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I only write about things and experiences that I genuinely like. Anything gifted is noted with a c/o or courtesy of.

Thursday
Sep132012

The New York Public Library - Stephen A. Schwarzman Building

I spent many hours in the Rose Main Reading Room at the New York Public Library's main branch on 42nd and Fifth Ave. during my grad school years. The enormous room just made me want to study since that's all pretty much the only thing to do there. I thought I knew the library pretty well, so I was surprised when I found out they give tours of the library twice a day (11AM & 2PM) on most days.

I went on a weekday at 2PM and joined a tour group of about 25 people. Our tour guide, Nina, gave us a little bit of history about the library – like how it was built on a reservoir (see photo) and how it took two years to drain before they could start building.

We started right by the entrance and made our way around the first floor, visiting the South Court Education Center, the Periodical Room and the Map Division. We then made our way up to the third floor to the Rose Main Reading Room.

On our way to the Reading Room, we stopped to look into the Special Collection rooms. These rooms are not open to the public and are only open to approved researchers.

We walked through the Catalogue Room, which used to hold card catalogs but is now filled with public computers, and entered the Rose Main Reading Room. The room is about the length of a football field and filled with 636 seats. This library is non-circulating, which means they don't allow any books to be taken out of the building. To get a book, a call slip must be filled out and handed to the desk in the middle of the Reading Room. This is where things get really interesting.

Under the Reading Room lies 88 miles of bookshelves, on seven floors, called the stacks. The books from the stacks are retrieved by Pages, library employees who work the stacks. It normally takes about 20 minutes or less for the book to be delivered. In addition to the stacks under the Rose Main Reading Room, there are 40 miles of stacks right under Bryant Park. Now, if the books are retrieved from there, that'll take a little longer to be delivered.

I was hoping the tour would take us through the stacks, but unforunately, no; only the Pages are allowed in there. However, I was able to peek in from the first floor South Court Education Center. Walk around the back of the room and you'll see a row of tall windows which look right into the stacks.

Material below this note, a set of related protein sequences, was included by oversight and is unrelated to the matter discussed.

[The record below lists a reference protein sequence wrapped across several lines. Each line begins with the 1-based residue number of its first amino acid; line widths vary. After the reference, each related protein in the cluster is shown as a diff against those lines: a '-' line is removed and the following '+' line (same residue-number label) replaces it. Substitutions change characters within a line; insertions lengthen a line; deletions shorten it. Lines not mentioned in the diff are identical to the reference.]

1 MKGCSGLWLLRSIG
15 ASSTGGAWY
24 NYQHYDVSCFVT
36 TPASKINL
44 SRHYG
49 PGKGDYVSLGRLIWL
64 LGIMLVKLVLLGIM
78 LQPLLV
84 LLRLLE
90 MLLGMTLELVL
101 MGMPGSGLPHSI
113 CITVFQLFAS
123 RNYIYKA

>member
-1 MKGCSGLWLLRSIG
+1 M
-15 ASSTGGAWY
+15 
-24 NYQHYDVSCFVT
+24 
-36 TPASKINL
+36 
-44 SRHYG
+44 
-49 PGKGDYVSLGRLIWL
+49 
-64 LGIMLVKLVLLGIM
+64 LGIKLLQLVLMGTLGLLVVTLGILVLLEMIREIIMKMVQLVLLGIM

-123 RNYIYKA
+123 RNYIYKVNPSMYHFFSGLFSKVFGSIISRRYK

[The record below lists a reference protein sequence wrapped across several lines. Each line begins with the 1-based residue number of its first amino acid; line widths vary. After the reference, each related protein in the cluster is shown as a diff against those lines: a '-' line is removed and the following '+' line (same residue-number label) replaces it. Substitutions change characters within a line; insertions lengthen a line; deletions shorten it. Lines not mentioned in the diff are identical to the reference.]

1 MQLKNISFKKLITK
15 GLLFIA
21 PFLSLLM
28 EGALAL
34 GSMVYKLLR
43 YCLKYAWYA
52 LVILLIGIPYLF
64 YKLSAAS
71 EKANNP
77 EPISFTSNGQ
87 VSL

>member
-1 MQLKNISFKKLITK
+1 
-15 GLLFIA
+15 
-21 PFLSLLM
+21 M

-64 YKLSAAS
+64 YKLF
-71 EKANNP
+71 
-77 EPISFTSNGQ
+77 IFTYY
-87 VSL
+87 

Once a year, they have a Holiday Open House where members of the library can visit the stacks under the Rose Main Reading Room. Donors at the Friend level ($40) or above will get an invitation to attend the Holiday Open House. Anyone ever been on the stacks tour?

The tour ended on the second floor overlooking the library entrance. Here, you can see an exhibition of the library's history, which is worth taking a look.

LOCATION: Stephen A. Schwarzman Building | Fifth Avenue and 42nd Street | New York, NY 10018 | 917.275.6975
ADMISSION & TOUR: Free!

Reader Comments (4)

I am actually a member of the friends of the library. I will look out for a notice of the stacks tour!

Fun facts: My first job ever was in my local library. I've spent a cumulative five years working in six different libraries in three different cities. Nonetheless, these days for some odd reason, I never go to the library!

09.13.2012 | Unregistered CommenterThe Philistine

Oooh, yes, keep an eye out for the invitation! They get mailed out in early November.

Quick, what's the call number for books on fishing?

I am a member of the Friends of the Library, too, and a few years ago went on that tour during the Holiday party. It's a LOT of people crammed into the library. They even have "no strollers allowed" on the invitation since it gets so packed. But if you're patient, the tour is really fun. You don't get to see as much as you probably would want but it's a nice peek into the underbelly. I recommend going to the party at least once.

09.14.2012 | Unregistered CommenterMichele P

Thanks for sharing your experience, Michele! Sounds hectic but fun.

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